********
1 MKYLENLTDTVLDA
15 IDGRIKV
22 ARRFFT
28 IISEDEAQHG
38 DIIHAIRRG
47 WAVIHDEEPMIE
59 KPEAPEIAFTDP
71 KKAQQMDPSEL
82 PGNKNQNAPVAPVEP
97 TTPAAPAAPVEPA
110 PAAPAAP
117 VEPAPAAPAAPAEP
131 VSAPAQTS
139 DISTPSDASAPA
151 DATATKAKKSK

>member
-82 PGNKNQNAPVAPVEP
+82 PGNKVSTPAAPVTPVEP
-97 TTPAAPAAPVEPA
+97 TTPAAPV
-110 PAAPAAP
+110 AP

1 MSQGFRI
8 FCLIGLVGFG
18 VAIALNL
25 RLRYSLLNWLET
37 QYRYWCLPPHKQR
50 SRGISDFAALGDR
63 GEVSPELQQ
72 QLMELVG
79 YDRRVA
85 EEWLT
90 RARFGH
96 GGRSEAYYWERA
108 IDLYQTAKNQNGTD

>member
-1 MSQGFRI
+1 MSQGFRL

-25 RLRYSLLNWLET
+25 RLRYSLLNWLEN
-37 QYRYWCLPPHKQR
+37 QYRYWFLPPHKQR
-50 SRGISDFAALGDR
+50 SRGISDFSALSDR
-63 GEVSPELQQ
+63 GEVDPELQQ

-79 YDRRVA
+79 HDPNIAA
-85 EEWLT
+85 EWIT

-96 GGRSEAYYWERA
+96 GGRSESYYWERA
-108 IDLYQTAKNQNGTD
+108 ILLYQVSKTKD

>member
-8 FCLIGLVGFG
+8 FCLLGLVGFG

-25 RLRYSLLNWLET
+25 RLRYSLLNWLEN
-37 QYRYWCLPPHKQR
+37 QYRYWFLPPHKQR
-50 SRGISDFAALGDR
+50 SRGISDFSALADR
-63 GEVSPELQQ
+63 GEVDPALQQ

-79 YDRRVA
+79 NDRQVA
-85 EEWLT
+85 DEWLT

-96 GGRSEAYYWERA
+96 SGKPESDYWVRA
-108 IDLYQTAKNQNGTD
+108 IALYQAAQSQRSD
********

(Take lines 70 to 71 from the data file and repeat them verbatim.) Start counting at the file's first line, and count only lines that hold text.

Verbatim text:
-96 GGRSEAYYWERA
+96 SGKPESDYWVRA